Archive for the ‘Skins’ Tag

The very first messy…I mean meshy post :) (via Villemo Inglewood)

Another blog I’ve added recently is Villemo Inglewood’s explore…dream…discover….. Here’s her take from today on the upcoming debut of meshes across the entire Grid. There are a few places you can try them out now, but you need to be a member for the most part. Read on, though, and you’ll read where you can be rad for free (as long as you’re using Viewer 3 beta).


The very first messy...I mean meshy post :) As you all know Linden Lab© started to roll out mesh to regions across the grid and all sims are supposed to be mesh enabled by September. It means a huge revolution for all residents of Second Life®, especially creators and fashion designers. If you are so impatient like me and want to experiment with mesh creations, before they become more popular than prims or sculpts, you will need to download the latest Second Life Viewer Beta.  For now it i … Read More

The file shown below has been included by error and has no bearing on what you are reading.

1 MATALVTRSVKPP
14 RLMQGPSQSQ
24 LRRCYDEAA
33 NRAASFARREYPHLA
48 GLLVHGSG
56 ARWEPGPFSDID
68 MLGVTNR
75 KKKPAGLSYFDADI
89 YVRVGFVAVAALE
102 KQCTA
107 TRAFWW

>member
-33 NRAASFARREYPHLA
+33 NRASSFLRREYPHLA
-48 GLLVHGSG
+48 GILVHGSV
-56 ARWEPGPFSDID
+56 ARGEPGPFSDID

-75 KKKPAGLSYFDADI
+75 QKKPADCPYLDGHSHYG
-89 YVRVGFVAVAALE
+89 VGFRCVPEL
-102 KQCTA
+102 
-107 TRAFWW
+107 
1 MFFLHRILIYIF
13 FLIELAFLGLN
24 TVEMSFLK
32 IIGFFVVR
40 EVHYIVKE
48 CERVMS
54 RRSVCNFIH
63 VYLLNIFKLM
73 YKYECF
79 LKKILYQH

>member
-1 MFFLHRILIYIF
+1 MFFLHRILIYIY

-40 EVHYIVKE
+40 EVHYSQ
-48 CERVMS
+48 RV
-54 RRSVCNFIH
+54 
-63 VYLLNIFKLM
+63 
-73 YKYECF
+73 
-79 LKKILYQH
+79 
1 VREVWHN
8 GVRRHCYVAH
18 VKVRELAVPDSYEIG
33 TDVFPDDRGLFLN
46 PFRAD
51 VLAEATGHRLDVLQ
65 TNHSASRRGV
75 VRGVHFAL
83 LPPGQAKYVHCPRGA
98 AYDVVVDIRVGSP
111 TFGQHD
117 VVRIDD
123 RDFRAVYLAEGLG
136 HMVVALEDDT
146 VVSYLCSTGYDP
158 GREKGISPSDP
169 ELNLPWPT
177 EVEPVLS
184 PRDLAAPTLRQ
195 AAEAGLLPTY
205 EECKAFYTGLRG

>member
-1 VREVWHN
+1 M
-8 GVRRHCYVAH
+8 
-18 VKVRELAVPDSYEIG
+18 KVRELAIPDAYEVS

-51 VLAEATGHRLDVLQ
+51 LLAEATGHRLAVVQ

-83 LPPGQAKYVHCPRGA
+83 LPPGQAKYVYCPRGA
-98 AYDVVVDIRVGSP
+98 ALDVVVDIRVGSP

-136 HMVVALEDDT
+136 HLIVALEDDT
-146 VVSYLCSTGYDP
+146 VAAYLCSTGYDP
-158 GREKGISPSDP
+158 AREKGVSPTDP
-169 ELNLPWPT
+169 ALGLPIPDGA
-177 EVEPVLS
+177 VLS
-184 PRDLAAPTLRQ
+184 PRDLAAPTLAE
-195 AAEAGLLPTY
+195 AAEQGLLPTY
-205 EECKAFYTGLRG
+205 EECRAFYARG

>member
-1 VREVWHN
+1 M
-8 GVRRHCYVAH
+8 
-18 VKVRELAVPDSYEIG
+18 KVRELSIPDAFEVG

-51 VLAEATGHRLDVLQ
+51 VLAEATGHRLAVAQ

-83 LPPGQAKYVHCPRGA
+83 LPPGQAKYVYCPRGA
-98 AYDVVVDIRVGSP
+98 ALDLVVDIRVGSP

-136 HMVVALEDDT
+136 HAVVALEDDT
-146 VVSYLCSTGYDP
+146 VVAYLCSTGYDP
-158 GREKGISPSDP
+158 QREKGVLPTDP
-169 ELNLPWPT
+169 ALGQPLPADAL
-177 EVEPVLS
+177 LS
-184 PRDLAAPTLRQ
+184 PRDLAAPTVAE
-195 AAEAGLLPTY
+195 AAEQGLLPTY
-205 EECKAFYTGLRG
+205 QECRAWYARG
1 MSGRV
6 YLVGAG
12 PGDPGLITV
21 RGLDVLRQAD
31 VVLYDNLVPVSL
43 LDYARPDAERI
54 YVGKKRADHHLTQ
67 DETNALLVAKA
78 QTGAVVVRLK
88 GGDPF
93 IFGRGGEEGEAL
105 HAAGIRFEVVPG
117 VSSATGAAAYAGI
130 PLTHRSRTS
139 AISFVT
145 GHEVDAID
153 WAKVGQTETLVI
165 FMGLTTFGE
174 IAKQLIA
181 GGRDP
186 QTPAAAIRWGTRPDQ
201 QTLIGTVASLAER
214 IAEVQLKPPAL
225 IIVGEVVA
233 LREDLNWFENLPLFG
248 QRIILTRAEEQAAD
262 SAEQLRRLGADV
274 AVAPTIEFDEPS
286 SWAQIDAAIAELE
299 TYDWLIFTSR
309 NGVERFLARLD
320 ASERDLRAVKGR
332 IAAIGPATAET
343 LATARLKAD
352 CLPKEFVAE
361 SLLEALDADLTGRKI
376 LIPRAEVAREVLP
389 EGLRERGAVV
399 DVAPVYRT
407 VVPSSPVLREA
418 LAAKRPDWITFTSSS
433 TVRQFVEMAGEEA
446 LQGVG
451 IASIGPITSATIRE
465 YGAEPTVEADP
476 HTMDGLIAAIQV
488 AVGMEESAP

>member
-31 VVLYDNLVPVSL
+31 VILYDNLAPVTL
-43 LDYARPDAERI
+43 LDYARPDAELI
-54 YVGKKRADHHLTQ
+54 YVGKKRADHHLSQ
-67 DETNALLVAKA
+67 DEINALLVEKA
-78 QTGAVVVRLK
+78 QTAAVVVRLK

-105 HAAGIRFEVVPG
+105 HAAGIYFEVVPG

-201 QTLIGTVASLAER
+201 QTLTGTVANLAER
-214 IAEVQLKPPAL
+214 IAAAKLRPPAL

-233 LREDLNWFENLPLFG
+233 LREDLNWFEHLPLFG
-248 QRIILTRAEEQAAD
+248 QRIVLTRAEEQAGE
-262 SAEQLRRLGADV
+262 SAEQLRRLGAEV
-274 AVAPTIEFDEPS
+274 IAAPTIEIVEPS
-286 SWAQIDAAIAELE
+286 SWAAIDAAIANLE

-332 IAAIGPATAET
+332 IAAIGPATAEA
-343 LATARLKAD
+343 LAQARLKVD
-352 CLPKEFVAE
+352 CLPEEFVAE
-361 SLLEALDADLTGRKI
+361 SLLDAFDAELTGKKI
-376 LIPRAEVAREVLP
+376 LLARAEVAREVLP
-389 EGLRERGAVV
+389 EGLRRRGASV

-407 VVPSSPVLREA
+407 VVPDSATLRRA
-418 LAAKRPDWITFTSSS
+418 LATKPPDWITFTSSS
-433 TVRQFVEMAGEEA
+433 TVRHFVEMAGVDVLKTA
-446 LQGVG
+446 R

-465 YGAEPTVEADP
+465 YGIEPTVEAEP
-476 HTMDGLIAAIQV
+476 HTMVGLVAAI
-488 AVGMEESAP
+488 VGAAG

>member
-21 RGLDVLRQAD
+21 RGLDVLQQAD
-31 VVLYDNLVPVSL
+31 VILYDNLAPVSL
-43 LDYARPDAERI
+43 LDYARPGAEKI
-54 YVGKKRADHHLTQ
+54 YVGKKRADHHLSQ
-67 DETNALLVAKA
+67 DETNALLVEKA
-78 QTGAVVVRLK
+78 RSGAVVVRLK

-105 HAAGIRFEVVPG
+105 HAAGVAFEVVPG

via explore… dream… discover…

Not an SL Furry, Not a Mermaid, But a Selkie

Some readers here may know that my good friend Cajsa Lilliehook, one of the partners of It’s Only Fashion and a partner in MDR Photography in world, decided to retire for a time from the firm for personal reasons in Real Life.  (For a look at what she and Gidge Uriza wore to her retirement party, see here and here.)

But Cajsa has not left SL; she still writes IOF with Gidge, and has opened a “blog office” in a small plot of land she owns.  She dropped a landmark to it on me today; and so, after finishing putting up some new Edward Steichen photographs in my store, I jumped over to take a look.